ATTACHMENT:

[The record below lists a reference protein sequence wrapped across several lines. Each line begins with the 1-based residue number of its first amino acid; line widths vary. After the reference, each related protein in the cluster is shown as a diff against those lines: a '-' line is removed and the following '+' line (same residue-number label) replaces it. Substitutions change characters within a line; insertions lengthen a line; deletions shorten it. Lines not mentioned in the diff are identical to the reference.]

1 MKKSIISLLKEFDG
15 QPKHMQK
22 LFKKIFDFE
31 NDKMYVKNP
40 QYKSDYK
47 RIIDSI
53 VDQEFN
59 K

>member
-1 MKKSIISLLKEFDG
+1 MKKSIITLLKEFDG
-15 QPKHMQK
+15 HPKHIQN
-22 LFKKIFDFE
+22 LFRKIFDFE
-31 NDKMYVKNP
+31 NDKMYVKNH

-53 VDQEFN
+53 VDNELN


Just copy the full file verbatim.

[The record below lists a reference protein sequence wrapped across several lines. Each line begins with the 1-based residue number of its first amino acid; line widths vary. After the reference, each related protein in the cluster is shown as a diff against those lines: a '-' line is removed and the following '+' line (same residue-number label) replaces it. Substitutions change characters within a line; insertions lengthen a line; deletions shorten it. Lines not mentioned in the diff are identical to the reference.]

1 MKKSIISLLKEFDG
15 QPKHMQK
22 LFKKIFDFE
31 NDKMYVKNP
40 QYKSDYK
47 RIIDSI
53 VDQEFN
59 K

>member
-1 MKKSIISLLKEFDG
+1 MKKSIITLLKEFDG
-15 QPKHMQK
+15 HPKHIQN
-22 LFKKIFDFE
+22 LFRKIFDFE
-31 NDKMYVKNP
+31 NDKMYVKNH

-53 VDQEFN
+53 VDNELN